How to Train Your Mind; A Practical Method for the Development of Mental Power by Marvin Dana

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Marvin Dana
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How to Train Your Mind; A Practical Method for the Development of Mental Power

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Book review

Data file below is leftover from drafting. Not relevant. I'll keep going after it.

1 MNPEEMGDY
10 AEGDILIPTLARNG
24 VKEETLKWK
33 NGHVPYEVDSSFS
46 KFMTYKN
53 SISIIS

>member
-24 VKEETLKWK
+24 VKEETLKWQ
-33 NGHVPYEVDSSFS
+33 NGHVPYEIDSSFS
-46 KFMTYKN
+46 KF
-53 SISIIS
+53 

This historic book may have numerous typos and missing text. Purchasers can usually download a free scanned copy of the original book (without typos) from the publisher. Not indexed. Not illustrated. 1918 edition. Excerpt: ... Chapter XXIV Summary HAVE given somewhat extensively, though as briefly as possible, a statement of those principles that are essential to the practical development of mental power. I now intend to make an intensive summary, in order to show the simplicity of the truths set forth, and their unity. The student should seek constantly to be aware as to all the contents of consciousness. First and last: / Watch your thought! / V Habits are of primary importance. Character is hardly more than the sum total ofhabits. Moreover, habits are either good or bad: there are really none neutral. The habit that is neither distinctly good or bad in itself, seemingly, is inevitably a time-waster, and on that account bad. It is of prime importance to the student that he should consider most carefully all his habits, with a view to overcoming the bad and encouraging the good. He must not expect to transform his nature in the twinkling of an eye, for such miracles are neither possible nor even desirable. But he must make an honest survey of himself, as a result of which he will be able to decide concerning his future conduct. He will select certain habits to be pursued industriouslyt while those hostile to his purposes shall be overcome, so fax_as_his strength permits. . . . It is in order to give him guidance in the matter of the better habits that I have written this book. The first habit to be cultivated is that of attention, which, when it is made complete, is called concentration. This is a primary need for all successful mental processes. It is only by attention that an adequate impression can be made on the mind. Such attention may be forced by outward circumstances, or by one's own emotional impulses, as in the case of worry, but as a rule the...

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